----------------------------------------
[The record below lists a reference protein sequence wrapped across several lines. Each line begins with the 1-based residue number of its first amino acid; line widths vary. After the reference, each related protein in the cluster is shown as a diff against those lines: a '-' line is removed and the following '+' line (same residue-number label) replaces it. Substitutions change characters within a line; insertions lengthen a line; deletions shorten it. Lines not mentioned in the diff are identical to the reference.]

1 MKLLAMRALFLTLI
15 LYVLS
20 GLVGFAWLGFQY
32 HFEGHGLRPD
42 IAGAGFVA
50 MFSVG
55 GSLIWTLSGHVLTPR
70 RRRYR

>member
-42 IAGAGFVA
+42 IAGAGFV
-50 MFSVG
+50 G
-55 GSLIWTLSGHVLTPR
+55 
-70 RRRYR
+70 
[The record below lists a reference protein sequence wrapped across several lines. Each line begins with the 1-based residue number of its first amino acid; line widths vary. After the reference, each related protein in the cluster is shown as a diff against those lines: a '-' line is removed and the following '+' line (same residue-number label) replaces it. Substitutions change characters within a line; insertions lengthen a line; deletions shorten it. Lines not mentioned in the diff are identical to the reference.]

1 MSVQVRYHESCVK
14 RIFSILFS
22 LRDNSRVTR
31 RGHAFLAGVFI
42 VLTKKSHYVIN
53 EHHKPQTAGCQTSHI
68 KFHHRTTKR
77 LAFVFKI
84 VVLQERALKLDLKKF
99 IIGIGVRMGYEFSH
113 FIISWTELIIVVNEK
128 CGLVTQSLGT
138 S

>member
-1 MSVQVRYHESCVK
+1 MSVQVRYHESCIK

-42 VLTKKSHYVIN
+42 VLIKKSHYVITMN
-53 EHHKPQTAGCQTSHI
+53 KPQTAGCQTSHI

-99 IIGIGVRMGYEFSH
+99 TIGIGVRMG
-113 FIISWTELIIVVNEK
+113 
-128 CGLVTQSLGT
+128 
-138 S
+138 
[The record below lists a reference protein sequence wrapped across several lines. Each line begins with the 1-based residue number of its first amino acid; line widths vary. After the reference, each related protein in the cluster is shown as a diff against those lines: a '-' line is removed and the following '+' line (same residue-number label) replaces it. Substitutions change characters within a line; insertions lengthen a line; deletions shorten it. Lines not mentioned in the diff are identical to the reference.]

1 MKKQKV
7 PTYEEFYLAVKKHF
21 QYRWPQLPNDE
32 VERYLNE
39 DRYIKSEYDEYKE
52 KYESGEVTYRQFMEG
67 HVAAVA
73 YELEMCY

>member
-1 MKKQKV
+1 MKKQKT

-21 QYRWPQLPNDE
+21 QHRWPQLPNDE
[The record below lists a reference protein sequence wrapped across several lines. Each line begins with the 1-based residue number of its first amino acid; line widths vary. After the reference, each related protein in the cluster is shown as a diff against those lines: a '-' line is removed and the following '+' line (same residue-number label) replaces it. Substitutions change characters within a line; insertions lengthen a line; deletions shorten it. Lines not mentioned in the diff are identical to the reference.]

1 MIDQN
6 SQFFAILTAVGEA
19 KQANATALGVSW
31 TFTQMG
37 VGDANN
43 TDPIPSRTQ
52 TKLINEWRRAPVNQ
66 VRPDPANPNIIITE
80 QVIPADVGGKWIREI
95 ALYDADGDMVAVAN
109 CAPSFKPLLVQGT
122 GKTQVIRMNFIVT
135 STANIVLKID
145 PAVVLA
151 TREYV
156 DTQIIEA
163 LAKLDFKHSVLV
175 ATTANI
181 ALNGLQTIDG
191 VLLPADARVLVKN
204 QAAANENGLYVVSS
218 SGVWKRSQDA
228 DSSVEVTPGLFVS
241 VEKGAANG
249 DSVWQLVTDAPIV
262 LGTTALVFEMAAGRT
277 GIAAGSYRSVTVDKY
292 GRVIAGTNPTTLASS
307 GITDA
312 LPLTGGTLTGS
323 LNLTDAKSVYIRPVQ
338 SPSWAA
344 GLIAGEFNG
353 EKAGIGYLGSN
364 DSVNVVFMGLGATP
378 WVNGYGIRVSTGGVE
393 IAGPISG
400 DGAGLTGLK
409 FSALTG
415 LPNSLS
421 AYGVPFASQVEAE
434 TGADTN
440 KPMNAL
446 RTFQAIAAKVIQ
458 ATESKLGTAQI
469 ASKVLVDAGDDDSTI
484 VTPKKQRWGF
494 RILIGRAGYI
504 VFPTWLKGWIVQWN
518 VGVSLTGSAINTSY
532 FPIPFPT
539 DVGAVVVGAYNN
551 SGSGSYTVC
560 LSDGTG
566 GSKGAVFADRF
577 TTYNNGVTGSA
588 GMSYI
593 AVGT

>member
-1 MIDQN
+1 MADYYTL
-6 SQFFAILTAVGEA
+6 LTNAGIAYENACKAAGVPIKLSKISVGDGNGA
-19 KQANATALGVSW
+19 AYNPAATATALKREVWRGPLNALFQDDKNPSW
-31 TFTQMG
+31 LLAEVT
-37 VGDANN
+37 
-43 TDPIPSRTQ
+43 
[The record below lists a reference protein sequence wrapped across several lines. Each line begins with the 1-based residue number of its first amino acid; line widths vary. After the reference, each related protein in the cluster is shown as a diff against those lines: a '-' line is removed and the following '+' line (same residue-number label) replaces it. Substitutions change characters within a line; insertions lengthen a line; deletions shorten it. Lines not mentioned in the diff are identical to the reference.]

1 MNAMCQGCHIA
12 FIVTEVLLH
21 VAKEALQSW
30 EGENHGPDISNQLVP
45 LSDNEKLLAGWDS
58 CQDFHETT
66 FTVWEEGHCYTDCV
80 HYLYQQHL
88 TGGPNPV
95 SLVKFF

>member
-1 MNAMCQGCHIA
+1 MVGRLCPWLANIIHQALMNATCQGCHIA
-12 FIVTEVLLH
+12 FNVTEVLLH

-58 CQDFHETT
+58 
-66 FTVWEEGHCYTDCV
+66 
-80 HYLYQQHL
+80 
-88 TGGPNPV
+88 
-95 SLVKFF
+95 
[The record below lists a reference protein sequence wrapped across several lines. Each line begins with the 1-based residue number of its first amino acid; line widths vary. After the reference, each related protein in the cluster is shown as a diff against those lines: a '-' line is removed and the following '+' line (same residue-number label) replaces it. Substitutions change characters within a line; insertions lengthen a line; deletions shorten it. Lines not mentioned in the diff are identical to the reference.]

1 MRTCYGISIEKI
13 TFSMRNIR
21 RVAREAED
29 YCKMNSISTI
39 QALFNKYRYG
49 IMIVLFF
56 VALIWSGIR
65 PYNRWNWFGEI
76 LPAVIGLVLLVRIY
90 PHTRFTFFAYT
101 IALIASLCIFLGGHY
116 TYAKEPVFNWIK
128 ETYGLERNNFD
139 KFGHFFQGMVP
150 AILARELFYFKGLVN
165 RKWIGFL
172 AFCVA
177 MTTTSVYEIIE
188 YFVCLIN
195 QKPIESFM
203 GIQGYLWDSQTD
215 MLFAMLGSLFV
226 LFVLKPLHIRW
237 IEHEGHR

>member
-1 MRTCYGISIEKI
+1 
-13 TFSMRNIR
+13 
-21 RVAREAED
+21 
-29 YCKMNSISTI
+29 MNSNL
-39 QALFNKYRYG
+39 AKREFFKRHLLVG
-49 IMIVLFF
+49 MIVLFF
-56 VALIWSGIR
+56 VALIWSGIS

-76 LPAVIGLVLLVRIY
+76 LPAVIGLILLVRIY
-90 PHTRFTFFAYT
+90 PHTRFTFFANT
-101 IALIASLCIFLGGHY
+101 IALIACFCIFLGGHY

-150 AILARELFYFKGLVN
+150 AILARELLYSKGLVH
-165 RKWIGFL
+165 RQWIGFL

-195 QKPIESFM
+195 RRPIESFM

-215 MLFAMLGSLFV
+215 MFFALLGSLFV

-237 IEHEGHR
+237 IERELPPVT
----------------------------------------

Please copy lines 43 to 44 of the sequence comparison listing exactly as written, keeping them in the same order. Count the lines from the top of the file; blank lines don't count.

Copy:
+113 
-128 CGLVTQSLGT